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Descartes's rule of signs is a commonly used method to determine the number of positive and negative roots of a polynomial.

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Descartes discovered an early form of the law of conservation of momentum, and envisioned it as pertaining to motion in a straight line, as opposed to perfect circular motion, as Galileo had envisioned it.

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Descartes outlined his views on the universe in his Principles of Philosophy, where he describes his three laws of motion.

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Descartes independently discovered the law of reflection, and his essay on optics was the first published mention of this law.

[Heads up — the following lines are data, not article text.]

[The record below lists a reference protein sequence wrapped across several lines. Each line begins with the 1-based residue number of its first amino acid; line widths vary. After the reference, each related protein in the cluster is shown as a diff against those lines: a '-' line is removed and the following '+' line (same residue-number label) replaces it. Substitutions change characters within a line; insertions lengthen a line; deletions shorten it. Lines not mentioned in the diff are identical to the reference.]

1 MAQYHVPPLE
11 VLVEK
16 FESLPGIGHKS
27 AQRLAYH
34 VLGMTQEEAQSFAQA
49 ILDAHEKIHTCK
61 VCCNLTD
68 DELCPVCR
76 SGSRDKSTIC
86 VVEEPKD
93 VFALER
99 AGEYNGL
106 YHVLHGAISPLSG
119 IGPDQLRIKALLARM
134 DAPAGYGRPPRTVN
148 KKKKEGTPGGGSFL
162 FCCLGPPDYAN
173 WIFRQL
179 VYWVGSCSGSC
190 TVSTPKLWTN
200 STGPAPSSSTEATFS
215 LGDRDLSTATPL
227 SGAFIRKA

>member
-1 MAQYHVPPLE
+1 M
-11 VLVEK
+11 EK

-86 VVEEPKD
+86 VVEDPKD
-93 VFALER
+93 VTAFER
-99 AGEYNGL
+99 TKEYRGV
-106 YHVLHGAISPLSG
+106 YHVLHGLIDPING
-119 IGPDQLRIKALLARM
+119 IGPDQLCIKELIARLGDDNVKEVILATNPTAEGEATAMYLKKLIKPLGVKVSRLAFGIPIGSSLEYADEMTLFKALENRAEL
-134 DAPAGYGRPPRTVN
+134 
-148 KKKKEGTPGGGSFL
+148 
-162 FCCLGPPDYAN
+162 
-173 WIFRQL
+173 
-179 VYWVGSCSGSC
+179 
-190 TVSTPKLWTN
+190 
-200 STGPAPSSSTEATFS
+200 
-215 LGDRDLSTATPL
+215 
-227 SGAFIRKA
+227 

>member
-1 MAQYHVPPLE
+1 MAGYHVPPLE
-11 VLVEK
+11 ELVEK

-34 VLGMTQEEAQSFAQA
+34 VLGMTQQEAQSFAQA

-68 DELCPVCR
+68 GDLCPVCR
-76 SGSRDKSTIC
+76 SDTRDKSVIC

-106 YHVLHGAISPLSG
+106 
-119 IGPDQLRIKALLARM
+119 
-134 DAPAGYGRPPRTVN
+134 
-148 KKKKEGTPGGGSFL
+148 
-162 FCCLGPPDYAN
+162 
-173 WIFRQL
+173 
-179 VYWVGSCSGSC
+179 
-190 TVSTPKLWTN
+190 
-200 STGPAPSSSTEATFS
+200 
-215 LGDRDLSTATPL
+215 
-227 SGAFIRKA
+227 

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Current popular opinion holds that Descartes had the most influence of anyone on the young Isaac Newton, and this is arguably one of his most important contributions.

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Furthermore, in 1619 Descartes moved to Ulm which was a well renowned international center of the Rosicrucian movement.

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In January 2010, a previously unknown letter from Descartes, dated 27 May 1641, was found by the Dutch philosopher Erik-Jan Bos when browsing through Google.

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Descartes work has been used, in fact to inaugurates an entirely new kind of philosophy.